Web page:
Anyway, we had a nice time in Texas, and got back home on Wednesday. I had a big, complex website to launch on Thursday, so that day was all work and no play for me. But I was able to take Friday off to finish the first draft of my second contemporary western novel and go ride horses later in the day.

We had some great weather for the weekend. Green things are just just barely starting to grow. We were able to spend lots of time grooming our filthy horses out in the sun.

On Friday, I rode Steen. And I was just a bit more particular than I have been lately about how he responded to my asks. I have actually been starting to wonder lately if Steen's age was beginning to interfere with the things I sometimes ask him to do. He has felt a bit dull this winter, both less light on the hackamore and less lively off my legs. After listening to Buck, I realized it was more likely an issue with me than him. So we spent a little bit of time on recalibrating. On Friday he got a little over amped after I corrected him once or twice, but I just worked on being supportive and soft and he calmed back down. On Saturday, he was very settled, but lighter than I've felt in a while. Today, he was absolutely awesome. So I think I've actually been selling him short - convincing myself that he's been getting less on top of things. Sure, he's getting older and he's not in super great shape coming off our more limited winter riding. But that means I just need more careful about what I ask him to do - not that I should get sloppy about the quality of our work together.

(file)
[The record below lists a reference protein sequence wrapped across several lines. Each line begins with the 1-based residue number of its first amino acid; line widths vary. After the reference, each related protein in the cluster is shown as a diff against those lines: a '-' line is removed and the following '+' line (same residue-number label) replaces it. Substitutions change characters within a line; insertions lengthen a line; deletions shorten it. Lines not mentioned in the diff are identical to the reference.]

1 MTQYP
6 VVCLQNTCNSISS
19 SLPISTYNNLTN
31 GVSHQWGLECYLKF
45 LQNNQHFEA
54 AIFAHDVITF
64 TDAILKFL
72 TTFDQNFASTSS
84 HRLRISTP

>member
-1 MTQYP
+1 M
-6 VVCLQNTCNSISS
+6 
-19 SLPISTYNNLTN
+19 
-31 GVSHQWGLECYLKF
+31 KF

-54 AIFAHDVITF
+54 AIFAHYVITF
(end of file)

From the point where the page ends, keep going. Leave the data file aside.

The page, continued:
Horseback Hours YTD: 22:30

2 comments:

  1. The concern about age/ability is something I find myself thinking about with Tranikla too (as well as with myself...although that's another story). I often find myself going back and forth between "oh, he's old and out of shape" and "he should totally be able to do this!". I think it can be a difficult balance to maintain. With Tranikla, there are definitely some things he can't (or at least shouldn't) do, like lope to the right for any real length of time. As well as a number of things that are difficult for him, but helpful as long as they're not pushed too far, like trotting smallish circles with a nice bend.

    The main thing I try to do is pay attention to how Tranikla behaves, and mix "easy" stuff in with the difficult. He does this certain head-toss/foot stomp when he's frustrated because he's having a hard time physically. If I see that, or if he's starting to feel stiff and rigid when he was feeling soft a minute ago, I try to switch to a simpler or more relaxed exercise.

    I guess the main thing is that you just gotta use your best judgement. And talk to the vet a lot to get their opinion about what things are "real" and what are just in your head.

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    1. Fortunately, Steen isn't to the point yet that he genuinely can't do anything, but I know it's just a matter of time. With so much scar tissue on both hind legs, he does get tight in the winter. I know as he continued to age it's going to be a balancing act between keeping him limber and pushing him too hard. Definitely just something I'm going to have to keep feeling out as I go.